Capital Radio, 3-20: The First Day of Spring

A prerecorded Capital Radio celebrates today’s first day of spring with music from 17 artists, from Ella Fitzgerald to Fontaines D.C. There was some newish music from Belle & Sebastian, Iggy Pop and Beck.

Noted the birthdays of Sister Rosetta Tharpe, born this day in 1915; Lee “Scratch” Perry (1936) and Jerry Reed (1937). And Marcia Ball turns 74 today. 

Tried to salute the 70th birthday of Phil Judd of Split Enz, but mistakenly played a cut after he had left the band. 

Ended up playing three different songs composed by Jeff Barry and Ellie Greenwich at different points in the show, including the one they recorded themselves pretending to be their own phony group, The Raindrops, a fitting name for a springtime show. 

Here’s the link to the whole archived show; the setlist follows. 

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Capital Radio 3-13: Daylight to St. Paddy’s

A prerecorded Capital Radio starts with songs about Daylight Saving Time, and daylight and time and moving ahead (even if only for an hour) — with selections from the Kinks, the Byrds, Daft Punk, Dooley Wilson and Drive By-Truckers, among others. 

Then a brief salute to Neil Sedaka on his 84th birthday — and an answer song from Carole King.

The new material on the recently released boxed set “The Songs of Bacharach & Costello” get a listen and we close with the annual celebration of the land of pink hearts, yellow moons, orange stars and green clovers, just in time for St. Paddy’s Day Friday. 

Here are the links (two of them!) to the show today. The setlist follows.

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‘Randy Rhoads: Reflection of a Rock Icon’

Hard rock fans know the name of Randy Rhoads, the exciting young guitarist who had shredded his way to center stage in Ozzy Osbourne’s first post-Black Sabbath solo band, a co-writer of “Crazy Train” and a standout on the two albums he blazed and helped co-write and co-produce, “Blizzard of Ozz” and “Diary of a Madman.”

He was also victim of one of the deadliest of the misfortunes that seemed to swirl around Ozzy in those days After biting the head of a bat in a Des Moines show, and being accused of peeing on the Alamo, Osbourne was on tour in Florida when his bus driver took the guitarist on a joy ride in a small plane that buzzed the rest of the band still in the bus and crashed in a fiery explosion, killing three. Rhoads was only 25.

The young guitarist gone too soon was revered enough to be subject of a rock documentary more than 40 years after his death. But two-thirds of Andre Relis’ “Randy Rhoads: Reflections of a Guitar Icon” (Amazon Prime, streaming) are about Rhoads’ days fronting a much lesser L.A. band, Quiet Riot, back in days when the band couldn’t get a U.S. record contract to save its life (though a Japanese subsidiary of Sony did).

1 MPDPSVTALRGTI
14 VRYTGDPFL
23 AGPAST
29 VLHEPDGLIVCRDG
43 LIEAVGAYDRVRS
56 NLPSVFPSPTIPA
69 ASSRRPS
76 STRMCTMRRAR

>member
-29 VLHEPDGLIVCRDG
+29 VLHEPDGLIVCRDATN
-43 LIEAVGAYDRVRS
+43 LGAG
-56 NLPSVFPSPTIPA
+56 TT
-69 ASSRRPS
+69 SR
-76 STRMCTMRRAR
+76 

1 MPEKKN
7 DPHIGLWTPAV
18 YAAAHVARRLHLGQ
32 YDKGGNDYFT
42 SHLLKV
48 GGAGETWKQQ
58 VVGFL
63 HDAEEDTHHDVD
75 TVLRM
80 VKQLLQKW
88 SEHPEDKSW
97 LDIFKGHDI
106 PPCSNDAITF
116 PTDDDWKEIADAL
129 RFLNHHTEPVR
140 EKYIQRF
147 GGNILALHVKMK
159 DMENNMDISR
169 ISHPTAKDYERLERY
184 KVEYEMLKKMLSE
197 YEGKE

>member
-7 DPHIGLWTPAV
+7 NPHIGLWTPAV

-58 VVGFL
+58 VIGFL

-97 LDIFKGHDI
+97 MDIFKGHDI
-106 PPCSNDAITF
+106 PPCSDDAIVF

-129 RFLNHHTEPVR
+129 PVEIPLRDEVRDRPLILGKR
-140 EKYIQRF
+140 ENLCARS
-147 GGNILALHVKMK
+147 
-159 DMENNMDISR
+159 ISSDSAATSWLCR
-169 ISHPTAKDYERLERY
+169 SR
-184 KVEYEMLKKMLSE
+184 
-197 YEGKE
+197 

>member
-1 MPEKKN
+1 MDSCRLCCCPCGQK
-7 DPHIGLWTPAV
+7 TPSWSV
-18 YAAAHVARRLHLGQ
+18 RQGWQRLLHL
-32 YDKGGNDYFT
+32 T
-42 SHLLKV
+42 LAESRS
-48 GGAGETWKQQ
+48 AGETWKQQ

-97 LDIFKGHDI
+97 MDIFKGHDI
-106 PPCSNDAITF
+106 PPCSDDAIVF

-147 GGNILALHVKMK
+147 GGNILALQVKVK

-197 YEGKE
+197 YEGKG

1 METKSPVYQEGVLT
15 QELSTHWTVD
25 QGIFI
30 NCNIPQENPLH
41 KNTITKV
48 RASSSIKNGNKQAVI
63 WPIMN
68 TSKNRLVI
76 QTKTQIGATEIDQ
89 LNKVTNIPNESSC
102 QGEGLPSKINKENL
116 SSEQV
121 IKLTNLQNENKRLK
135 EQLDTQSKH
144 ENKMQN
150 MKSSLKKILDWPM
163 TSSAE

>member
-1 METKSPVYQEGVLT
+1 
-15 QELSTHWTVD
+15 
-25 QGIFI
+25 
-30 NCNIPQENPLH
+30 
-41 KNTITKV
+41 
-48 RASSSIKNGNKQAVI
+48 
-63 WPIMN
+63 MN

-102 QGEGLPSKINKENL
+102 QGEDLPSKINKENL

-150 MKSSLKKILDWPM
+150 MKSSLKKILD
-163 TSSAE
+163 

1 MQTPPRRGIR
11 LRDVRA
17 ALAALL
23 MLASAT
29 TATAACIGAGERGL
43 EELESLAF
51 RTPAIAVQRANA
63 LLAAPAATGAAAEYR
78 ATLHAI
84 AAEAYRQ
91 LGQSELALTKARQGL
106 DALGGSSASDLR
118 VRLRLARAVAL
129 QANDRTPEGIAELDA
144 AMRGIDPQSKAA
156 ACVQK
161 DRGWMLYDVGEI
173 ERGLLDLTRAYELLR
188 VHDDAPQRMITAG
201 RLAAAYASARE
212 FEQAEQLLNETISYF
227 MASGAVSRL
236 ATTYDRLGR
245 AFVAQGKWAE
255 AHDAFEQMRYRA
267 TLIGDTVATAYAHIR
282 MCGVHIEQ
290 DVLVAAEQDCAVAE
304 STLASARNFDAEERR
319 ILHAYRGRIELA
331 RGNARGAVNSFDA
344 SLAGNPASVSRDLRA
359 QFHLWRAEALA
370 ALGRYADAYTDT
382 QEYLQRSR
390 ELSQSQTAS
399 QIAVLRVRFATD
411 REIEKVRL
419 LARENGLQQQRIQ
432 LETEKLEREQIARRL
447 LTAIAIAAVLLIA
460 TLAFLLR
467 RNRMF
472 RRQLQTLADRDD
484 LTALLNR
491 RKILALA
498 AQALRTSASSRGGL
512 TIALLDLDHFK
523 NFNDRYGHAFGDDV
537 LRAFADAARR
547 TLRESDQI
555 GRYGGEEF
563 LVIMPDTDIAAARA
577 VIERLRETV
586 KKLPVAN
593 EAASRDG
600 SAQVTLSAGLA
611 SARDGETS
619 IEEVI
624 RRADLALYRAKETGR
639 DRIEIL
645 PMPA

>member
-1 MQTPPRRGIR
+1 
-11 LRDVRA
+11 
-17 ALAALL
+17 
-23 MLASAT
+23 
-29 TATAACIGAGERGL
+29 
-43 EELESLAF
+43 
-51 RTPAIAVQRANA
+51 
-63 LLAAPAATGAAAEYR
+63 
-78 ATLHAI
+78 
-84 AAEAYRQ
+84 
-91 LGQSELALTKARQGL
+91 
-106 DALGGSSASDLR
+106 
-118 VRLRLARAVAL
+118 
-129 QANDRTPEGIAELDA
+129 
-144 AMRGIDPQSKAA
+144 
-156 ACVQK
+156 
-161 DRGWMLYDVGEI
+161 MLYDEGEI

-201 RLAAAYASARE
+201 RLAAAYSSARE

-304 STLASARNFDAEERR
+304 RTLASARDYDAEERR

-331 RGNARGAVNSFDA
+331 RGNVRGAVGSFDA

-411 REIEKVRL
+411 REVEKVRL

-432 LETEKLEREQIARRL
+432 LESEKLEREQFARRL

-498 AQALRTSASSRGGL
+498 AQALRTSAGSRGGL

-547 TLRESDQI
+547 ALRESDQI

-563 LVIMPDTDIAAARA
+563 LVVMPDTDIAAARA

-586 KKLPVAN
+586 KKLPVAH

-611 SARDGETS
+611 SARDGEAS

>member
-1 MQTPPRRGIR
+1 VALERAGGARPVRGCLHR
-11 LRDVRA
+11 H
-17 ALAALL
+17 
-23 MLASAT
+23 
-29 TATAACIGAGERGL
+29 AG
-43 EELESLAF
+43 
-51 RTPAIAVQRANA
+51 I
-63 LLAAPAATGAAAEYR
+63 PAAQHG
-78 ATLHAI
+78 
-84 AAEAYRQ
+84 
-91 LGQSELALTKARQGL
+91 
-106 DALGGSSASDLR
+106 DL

Rhoads deserved better in life and in film, as this one was cobbled together from second hand interview tapes, smudgy concert video and a lot of still pictures. There are a raft of testimonials from representatives of other hair bands of the era (though the famed guitarist of supposed Quiet Riot competitors Van Halen, Eddie Van Halen, ungenerously shrugs in an old radio interview that Rhoads learned everything he knew from him). 

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‘TV Eye’ Takes a Little Break

The ol’ blog takes a little break during a period of travel.

Hope to see you at the end of the month, with the cherry blossoms in full bloom!

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Other Things I’ve Written Lately

  • A story about the new reality series “The Exhibit: Finding the Next Great Artist” for
  • An interview with Annie Lennox about her impending contribution to The Library of Congress Gershwin Prize for Popular Song, for AARP.
  • A review of Red Sky Performance from Toronto, at the Kennedy Center, for Broadway World.
  • A feature about the installation of a full sized portrait of Lincoln at the National Portrait Gallery for SmithsonianMagazine. com.
  • A story for Media Village about the Vevo Artists to Watch 2023.
  • A review of the American Ballet Theatre’s “Romeo and Juliet” at the Kennedy Center.
  • A survey of contemporary Chinese photography at the Hirshhorn Museum and Sculpture Garden for
  • A review of the Spanish language premiere of the popular play “Native Gardens” at GALA Hispanic Theatre.
  • Reviewing the play “Bars and Measures” at Mosaic Theatre.
  • Covering the opening of the new entertainment wing at the National Museum of American History.
  • A review of Ballet Hispánico’s “Doña Perón” at the Kennedy Center.
  • In holiday events, “A Magical Cirque Christmas” at the National Theatre got a review, as did the Kansas City Ballet’s version of “The Nutcracker” at the Kennedy Center.

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Joni Mitchell Wins Gershwin Prize

The Library of Congress Gershwin Prize of Popular Music, in its 16 years has reliably been a solid night of tribute to a deserving artist and an anticipated D.C. event even after it moved from the intimate confines of the East Room of the White House to the nearby Daughters of the American Revolution Constitution Hall. 

This year’s event, though, was even more anticipated, building on the somewhat magical re-emergence of a deeply influential artist whose work has touched generations. 

After being stricken with a life-threatening aneurysm eight years ago that put her in a coma, Joni Mitchell has improved to the point where she could again talk, walk and now sing, plying her deeper, jazz-tinged vocals to her timeless songs and American standards.

She surprised and delighted those who came to sing her songs at a MusiCares event last spring by joining in on one singalong and drew international headlines with her remarkable and widely-reported 15-song surprise set alongside Brandi Carlile at Newport last summer.